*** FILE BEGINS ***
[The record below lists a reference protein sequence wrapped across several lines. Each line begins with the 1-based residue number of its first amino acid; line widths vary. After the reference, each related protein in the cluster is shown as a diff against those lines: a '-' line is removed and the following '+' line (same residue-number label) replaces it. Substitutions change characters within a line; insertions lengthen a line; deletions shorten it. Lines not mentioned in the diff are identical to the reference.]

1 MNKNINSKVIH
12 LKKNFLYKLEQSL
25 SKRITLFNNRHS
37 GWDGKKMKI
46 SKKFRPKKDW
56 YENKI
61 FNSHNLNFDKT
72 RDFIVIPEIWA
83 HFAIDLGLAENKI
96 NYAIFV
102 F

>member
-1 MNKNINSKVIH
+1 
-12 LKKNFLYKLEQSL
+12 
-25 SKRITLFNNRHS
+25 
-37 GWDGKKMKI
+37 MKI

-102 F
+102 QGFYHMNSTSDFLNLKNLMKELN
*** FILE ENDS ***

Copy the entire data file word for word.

[The record below lists a reference protein sequence wrapped across several lines. Each line begins with the 1-based residue number of its first amino acid; line widths vary. After the reference, each related protein in the cluster is shown as a diff against those lines: a '-' line is removed and the following '+' line (same residue-number label) replaces it. Substitutions change characters within a line; insertions lengthen a line; deletions shorten it. Lines not mentioned in the diff are identical to the reference.]

1 MNKNINSKVIH
12 LKKNFLYKLEQSL
25 SKRITLFNNRHS
37 GWDGKKMKI
46 SKKFRPKKDW
56 YENKI
61 FNSHNLNFDKT
72 RDFIVIPEIWA
83 HFAIDLGLAENKI
96 NYAIFV
102 F

>member
-1 MNKNINSKVIH
+1 
-12 LKKNFLYKLEQSL
+12 
-25 SKRITLFNNRHS
+25 
-37 GWDGKKMKI
+37 MKI

-102 F
+102 QGFYHMNSTSDFLNLKNLMKELN